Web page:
Add, the almonds, raisins, seasonings and pears to the pot.
Cook over medium heat until the tomatoes have broken down and the filling is dry.
For the Relleno
Slit a roasted poblano along the side edge. You will need a 1-1/2 inch to 2 inch slit.
Stuff the relleno with the picadillo filling
Gently press on the poblano to ensure the filling is evenly distributed within the relleno. Close the slit, place on a pan with the slit side on the bottom.
Cover loosely with foil and bake in a 350 F oven for 30 minutes to heat through. When done, remove chiles from oven and place on a plate.
Pour hot walnut sauce over the top.
Sprinkle with pomegranate seeds.
Finish with chopped parsley
Serve & enjoy!
33 thoughts on “Chile Relleno en Nogada (Stuffed Chile in Walnut Sauce)”
I love this dish – beautiful job.
Thanks, Holly. It is a wonderful dish. I have been meaning to make it for a while but it is rather time consuming and you need to plan ahead. I was lucky I still had a good pomegranate to use as they are no longer available at any of the markets around here. 🙂
That looks amazing, Richard! Also looks like a very time-consuming prospect. Love the history about the colors of the Mexican flag, and I’m super jealous that you have a pomegranate tree! If I visit, will you make me some?
Hi, Allison. Glad to see you made it back from St. Martin. This is a rather time consuming project but it is well worth the time and effort. The pomegranate tree was a gift to Baby Lady one year. It’s 4 years old now and produces the most beautiful orangish red blossom. It is stunning in the Spring. We got 22 pomegranates off the tree last year. I made pomegranate concentrate with some, pomegranate molasses with some, made salads with some, ate some and stained more than 1 shirt playing with them. We really like pomegranates and if you’re ever in DFW when pomegranates are in season, I will gladly prepare you this dish.
Wow! That sounds fantastic (except for the shirts, of course). You may be surprised to find me on your doorstep some day very soon…
Thanks, Stefan. It’s a beautiful and tasty dish. Those Pueblan Nuns sure knew what they were doing. Can you imagine pounding out walnuts into a creamy paste with a mortar and pestle? I have a Vitamix blender or I wouldn’t even attempt to make this. 😉
Finally made this and it was delicious! I cooked the pork sous-vide. Removing the skin from the walnuts proved to be impossible, but the sauce was delicious anyway.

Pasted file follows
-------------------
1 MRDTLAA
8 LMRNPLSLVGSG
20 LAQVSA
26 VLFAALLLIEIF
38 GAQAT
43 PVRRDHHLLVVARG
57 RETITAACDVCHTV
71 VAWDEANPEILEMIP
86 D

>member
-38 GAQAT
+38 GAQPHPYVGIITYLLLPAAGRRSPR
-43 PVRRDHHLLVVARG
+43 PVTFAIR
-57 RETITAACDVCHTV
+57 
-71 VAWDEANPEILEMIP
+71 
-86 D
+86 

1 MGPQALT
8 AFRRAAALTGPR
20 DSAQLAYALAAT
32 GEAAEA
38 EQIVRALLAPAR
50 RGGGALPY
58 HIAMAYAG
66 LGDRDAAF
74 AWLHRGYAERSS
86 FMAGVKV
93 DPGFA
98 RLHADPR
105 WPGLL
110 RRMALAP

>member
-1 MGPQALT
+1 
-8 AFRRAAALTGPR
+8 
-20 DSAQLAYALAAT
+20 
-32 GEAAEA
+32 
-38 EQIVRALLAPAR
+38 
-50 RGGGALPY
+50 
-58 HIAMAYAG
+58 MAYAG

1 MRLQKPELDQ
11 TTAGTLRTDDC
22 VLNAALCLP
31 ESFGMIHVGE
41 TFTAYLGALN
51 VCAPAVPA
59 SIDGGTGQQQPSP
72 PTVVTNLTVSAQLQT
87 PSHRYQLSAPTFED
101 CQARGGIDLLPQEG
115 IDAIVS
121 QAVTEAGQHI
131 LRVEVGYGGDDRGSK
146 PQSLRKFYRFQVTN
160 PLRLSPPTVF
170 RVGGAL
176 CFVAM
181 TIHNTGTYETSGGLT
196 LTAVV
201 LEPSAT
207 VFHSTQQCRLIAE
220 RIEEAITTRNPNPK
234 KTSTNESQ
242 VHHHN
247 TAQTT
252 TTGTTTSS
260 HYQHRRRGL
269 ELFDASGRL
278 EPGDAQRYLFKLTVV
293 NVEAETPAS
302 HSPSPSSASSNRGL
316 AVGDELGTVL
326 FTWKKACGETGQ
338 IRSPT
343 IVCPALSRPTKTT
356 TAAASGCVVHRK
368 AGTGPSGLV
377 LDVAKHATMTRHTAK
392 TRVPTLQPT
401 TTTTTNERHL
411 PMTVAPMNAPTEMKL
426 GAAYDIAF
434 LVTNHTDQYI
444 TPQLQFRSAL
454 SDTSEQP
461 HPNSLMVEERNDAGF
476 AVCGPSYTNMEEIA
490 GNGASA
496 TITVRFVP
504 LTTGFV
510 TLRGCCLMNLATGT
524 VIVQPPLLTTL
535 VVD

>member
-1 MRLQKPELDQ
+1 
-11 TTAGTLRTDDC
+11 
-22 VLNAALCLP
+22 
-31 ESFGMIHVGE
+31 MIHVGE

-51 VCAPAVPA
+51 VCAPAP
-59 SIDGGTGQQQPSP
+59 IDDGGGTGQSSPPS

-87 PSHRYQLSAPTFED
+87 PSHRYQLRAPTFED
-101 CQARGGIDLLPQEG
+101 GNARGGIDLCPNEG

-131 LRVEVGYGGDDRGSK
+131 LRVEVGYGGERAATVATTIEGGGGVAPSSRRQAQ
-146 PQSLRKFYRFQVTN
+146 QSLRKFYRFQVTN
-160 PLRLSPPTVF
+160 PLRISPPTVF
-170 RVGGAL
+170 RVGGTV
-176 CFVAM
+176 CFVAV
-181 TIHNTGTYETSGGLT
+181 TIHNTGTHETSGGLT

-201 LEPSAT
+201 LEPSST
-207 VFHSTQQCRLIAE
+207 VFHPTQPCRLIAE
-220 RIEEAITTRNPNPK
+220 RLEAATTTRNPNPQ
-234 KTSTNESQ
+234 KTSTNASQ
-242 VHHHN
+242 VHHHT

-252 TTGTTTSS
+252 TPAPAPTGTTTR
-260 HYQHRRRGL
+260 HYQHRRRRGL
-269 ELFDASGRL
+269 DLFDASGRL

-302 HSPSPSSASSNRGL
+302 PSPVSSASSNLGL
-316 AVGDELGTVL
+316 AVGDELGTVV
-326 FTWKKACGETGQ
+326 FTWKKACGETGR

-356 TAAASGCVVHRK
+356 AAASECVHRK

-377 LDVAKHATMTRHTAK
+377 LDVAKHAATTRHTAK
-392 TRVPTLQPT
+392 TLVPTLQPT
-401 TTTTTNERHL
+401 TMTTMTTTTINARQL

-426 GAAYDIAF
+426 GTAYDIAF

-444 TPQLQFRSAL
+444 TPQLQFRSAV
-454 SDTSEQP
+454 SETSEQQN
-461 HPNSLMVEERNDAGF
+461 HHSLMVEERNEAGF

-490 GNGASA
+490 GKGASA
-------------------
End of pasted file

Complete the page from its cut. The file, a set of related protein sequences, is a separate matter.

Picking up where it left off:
I like the walnut sauce, great idea and the texture from the pomegranate seeds.
Thanks for dropping by and the compliment. Those Pueblan nuns knew a thing or two about food, didn’t they? This is a wonderful meal. Keep it in mind next fall for the holidays. Everyone will love it.
This is a remarkable dish, Richard, and your walnut sauce its crowning glory. I’ve been served chile relleno before but never did it look like this nor, I presume, taste near as good. Pity.
Thanks, John. We really like this dish. Sadly, I have never seen it prepared in any Mexican restaurant in the US. People have no idea what they are missing.
Wow! Just the filling alone is incredible. This could be my last meal.
Thanks, Mimi. It is a wonderful dish but hold on to your last meal thought. Baby Lady and I are still working on our dessert chile relleno. We’re toying with an ancho chile toasted and soaked in a simple syrup with a little grand marnier, stuffed with a chocolate mousse, topped with a little whipped cream and some orange zest. Hopefully, we will get it finished soon so we can post it. 🙂
Oh my god you guys are so creative! I cannot wait!
What a thing of beauty! Lovely presentation! The sauce sounds incredibly good.
Hi, Peggy. Thanks for your nice compliment. This is a very nice dish with a lot of different flavors.
Your beautiful dish reminds me of Christmas…lots of work but the taste must be incredible.
Hi, Karen. It very much is a Christmas colored dish and we wanted to do it during the Holiday Season. Getting everything ready for the kids at Thanksgiving and Christmas, however, is a lot of work. I was tickled I still had a pomegranate so I could finally make this recipe. It really is delicious.
It certainly sounds like it is. How wonderful to have a pomegranate tree in your own yard. 🙂
The closest I have ever had a relleno like this is in Branson, Missouri at Cantina Laredo. (I think there is one in Texas). It is filled with beef, raisins and almonds. Not sure what the sauce is, but it was very yummy! 🙂
Can’t wait to make this for the family… I purchase pomegranates seeds at Whole Foods… not the same as a homegrown, backyard pomegranate tree, but in a pinch… pretty good. 🙂
Any how… this recipe is now at the top of my cook through REM list!
Thanks, Linda. We’re glad you are having fun cooking your way through the recipes. We have fun posting them. Cantina Laredo is based here in Dallas and I know of 4 in the DFW area, although there may be more. We eat there every now and then and the food is generally good. Their relleno is not the same but good nonetheless.
It is always a pleasure to come across posts like yours: original recipe and perfectly described!!! Nice Job! Keep it up.
Thanks, we’re glad you liked it.
My wife makes this dish for me occaissonally… i love it. She often substitutes chopped strawberries for the pomegranates…. Still tastes marvelous and is eaiser i think. Wonderful dish.
Thanks for the comment. 🙂 I have never had it with strawberries but would imagine it is very tasty, indeed..
I always went to Las Cazuelas in Austin (on Lamar, no longer in existence, I think) in the 70’s for their relleno which was similar; lived decades with only the memory. A few years ago, we had the Relleno de Nogada at Frida’s in Merida. I googled it and found your great website. Used the recipe last December and it will remain as an annual staple; now off to the kitchen to cook the pork…
Thanks. Glad you liked it. 🙂